Economic Impact of Large-Scale Deployment of Offshore Marine and Hydrokinetic Technology in Oregon

Report

Title: Economic Impact of Large-Scale Deployment of Offshore Marine and Hydrokinetic Technology in Oregon
Publication Date:
December 01, 2014
Document Number: OCS Study BOEM 2014-664
Pages: 35
Sponsoring Organization:
Receptor:
Technology Type:

Document Access

Website: External Link
Attachment: Access File
(2 MB)

Citation

Jimenez, T.; Tegen, S. (2014). Economic Impact of Large-Scale Deployment of Offshore Marine and Hydrokinetic Technology in Oregon. Report by National Renewable Energy Laboratory (NREL). pp 35.
Abstract: 

The overall United States’ marine and hydrokinetic (MHK) resource is comprised of river currents, ocean currents, and ocean wave energy. Of the three, wave energy has the greatest resource potential for electricity generation in the country. Within the continental United States, the West Coast in general, and Oregon in particular, appear to have the best wave energy resource. Wave energy resources are transformed into power by using wave energy converters, or WECs. MHK power is still in the stage of prototype devices and small demonstration projects; however, this report explores scenarios with high deployment levels of WEC technology to investigate economic impacts for the State of Oregon, with the assumptions that technological advancements are made and costs are significantly decreased in the future.

 

To better understand the potential economic impacts of large-scale WEC technology, the Bureau of Ocean Energy Management commissioned the National Renewable Energy Laboratory to conduct this economic impact analysis of large-scale WEC deployment in Oregon.

 

The analysis examined two deployment scenarios in the 2026 ‒ 2045 timeframe. The first scenario assumed 13,000 megawatts (MW) of WEC technology deployed in Oregon during the analysis period and the second scenario assumed 18,000 MW of WEC deployments. Sensitivity studies examined the effects of a robust in-state WEC-based supply chain and WEC device exports outside of Oregon.

 

The impacts highlighted here could be used in policy and planning discussions and could be scaled to get a sense of the economic development opportunities associated with other WEC deployment scenarios. In addition, the analysis can be used to inform stakeholders in other states about the potential economic impacts of this scale of WEC technology development. All estimates are based on currently available data, with caveats discussed in Section 2.1. It should be noted that scenarios in this report are hypothetical, and deployments of this magnitude would not realistically happen without advancements in technology and a very significant reduction in the cost of energy for WEC technology.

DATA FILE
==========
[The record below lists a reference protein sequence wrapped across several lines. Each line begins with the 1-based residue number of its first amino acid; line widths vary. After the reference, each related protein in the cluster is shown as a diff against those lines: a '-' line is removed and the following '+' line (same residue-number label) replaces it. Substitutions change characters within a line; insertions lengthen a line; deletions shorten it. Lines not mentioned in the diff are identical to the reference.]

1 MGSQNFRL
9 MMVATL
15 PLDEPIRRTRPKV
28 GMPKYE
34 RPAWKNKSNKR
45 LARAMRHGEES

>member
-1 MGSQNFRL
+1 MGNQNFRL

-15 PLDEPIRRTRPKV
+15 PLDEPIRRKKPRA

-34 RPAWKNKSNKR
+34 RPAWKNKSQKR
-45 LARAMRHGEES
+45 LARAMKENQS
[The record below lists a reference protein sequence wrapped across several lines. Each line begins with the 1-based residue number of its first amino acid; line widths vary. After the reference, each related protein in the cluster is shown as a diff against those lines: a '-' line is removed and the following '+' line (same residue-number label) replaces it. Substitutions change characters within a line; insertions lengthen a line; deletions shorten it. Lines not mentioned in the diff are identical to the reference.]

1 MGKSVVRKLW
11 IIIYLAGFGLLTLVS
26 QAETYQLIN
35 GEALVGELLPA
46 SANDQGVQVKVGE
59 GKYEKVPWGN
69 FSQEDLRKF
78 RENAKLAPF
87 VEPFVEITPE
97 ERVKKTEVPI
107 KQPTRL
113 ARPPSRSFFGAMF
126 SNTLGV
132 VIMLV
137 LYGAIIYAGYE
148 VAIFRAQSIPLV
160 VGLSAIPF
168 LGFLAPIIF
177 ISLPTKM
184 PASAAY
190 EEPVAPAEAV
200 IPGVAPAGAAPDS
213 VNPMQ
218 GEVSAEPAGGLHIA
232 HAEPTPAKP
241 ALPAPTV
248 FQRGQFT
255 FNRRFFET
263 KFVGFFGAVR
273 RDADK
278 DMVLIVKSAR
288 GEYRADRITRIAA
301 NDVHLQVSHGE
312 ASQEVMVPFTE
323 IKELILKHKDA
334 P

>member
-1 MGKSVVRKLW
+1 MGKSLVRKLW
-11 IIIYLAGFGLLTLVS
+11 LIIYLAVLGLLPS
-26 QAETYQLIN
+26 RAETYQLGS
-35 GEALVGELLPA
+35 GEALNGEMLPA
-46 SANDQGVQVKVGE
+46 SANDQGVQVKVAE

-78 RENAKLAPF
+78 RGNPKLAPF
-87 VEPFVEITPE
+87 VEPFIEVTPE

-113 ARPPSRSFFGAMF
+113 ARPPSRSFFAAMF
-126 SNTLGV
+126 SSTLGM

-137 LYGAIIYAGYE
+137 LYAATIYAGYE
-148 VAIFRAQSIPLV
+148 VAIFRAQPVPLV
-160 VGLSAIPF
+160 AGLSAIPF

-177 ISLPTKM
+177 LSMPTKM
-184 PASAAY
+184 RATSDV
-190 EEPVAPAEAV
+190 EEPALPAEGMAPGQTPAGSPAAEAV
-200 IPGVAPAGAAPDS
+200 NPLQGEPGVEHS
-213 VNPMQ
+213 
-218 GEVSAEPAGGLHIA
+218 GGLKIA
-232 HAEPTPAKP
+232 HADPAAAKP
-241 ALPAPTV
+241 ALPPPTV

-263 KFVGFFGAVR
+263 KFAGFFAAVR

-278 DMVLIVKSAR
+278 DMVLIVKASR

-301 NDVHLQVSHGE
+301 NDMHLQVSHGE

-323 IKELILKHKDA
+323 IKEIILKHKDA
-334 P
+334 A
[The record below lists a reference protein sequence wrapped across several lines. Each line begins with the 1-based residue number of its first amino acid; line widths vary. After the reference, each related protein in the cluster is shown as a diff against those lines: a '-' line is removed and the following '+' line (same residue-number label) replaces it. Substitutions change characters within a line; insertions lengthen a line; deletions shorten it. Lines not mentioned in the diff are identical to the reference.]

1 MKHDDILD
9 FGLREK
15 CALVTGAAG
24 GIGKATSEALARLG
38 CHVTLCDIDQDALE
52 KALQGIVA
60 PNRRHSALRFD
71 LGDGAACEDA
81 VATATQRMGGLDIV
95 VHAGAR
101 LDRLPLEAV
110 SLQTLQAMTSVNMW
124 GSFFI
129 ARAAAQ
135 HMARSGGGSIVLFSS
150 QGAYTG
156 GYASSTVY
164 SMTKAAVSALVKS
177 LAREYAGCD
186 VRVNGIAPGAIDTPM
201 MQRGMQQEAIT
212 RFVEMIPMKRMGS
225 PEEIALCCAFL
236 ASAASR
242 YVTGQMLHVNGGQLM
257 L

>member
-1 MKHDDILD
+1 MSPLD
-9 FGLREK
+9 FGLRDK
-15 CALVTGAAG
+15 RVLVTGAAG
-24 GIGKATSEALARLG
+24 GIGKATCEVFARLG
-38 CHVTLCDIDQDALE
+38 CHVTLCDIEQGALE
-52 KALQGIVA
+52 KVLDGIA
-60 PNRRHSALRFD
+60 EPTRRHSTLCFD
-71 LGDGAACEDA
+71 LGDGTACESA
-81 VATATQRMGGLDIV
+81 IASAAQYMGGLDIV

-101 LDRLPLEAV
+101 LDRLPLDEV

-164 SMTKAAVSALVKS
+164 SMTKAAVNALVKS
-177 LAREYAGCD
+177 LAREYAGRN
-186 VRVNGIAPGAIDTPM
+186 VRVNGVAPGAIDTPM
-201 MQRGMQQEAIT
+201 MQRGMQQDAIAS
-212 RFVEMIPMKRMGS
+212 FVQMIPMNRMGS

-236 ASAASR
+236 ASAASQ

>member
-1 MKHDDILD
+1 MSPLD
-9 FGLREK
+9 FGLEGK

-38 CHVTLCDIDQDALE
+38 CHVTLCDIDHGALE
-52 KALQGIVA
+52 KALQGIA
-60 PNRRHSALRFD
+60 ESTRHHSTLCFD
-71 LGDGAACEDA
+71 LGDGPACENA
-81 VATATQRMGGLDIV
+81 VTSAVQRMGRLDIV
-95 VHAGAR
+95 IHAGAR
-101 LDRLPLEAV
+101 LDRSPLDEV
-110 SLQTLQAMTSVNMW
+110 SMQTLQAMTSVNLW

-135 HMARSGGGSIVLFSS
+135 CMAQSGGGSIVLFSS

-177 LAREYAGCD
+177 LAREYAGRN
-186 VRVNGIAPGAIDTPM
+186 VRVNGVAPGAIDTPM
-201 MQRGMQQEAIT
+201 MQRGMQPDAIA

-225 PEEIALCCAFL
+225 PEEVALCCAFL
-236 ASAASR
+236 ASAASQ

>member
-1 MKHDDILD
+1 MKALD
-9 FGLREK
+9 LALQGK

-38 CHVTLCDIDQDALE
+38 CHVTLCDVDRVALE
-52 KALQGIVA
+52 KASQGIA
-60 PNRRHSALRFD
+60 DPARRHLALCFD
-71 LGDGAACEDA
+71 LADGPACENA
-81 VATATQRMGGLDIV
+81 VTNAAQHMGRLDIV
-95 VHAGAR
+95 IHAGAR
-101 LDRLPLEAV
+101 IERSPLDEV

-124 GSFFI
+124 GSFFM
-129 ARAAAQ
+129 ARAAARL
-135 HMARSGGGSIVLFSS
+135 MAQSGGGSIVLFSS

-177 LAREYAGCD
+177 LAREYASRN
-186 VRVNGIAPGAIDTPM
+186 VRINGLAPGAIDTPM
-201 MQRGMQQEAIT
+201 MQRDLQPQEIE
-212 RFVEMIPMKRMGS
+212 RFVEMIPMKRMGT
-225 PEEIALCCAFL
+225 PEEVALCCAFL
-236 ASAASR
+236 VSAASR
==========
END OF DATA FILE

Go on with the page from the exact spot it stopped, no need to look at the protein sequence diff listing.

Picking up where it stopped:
According to the analysis conducted in this study, deploying 13,000 MW of WEC installations in Oregon and assuming a medium-level in-state supply chain could:

  • Support a total of 6,800 operation-phase FTE jobs by 2045 when 13,000 MW have been deployed. Support 6,800 operation- phase jobs annually in the years following the analysis period for the remaining lifetime of the MHK projects
  • Generate a total of $8.0 billion in economic activity for Oregon during the construction phases
  • Support a total of $1 .0 billion in economic activity by 2045 during operation phases. Generate $1.0 billion in annual economic activity in the years following the analysis period for the remaining lifetime of the MHK projects
  • Provide $7.4 million in annual lease payments to the State of Oregon

 

Find Tethys on InstagramFind Tethys on FacebookFind Tethys on Twitter
 
CAPTCHA
This question is for testing whether or not you are a human visitor and to prevent automated spam submissions.